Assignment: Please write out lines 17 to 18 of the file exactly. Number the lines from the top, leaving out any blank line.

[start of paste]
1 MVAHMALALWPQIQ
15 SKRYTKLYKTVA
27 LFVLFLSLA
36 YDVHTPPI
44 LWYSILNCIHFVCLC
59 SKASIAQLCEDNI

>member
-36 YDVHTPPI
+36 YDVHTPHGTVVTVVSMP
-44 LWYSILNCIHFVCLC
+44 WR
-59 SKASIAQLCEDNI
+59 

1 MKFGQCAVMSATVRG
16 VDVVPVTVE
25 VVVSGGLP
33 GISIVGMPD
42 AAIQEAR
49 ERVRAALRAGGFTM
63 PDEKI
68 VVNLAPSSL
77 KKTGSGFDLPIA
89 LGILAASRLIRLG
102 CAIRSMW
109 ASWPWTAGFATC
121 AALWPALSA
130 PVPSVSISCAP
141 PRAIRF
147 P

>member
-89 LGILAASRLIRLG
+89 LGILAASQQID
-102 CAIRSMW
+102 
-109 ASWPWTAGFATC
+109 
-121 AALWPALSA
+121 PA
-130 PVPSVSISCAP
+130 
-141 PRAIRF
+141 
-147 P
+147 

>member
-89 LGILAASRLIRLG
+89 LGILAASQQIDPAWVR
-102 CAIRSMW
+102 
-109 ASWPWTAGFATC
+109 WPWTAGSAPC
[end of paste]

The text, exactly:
33 GISIVGMPD
42 AAIQEAR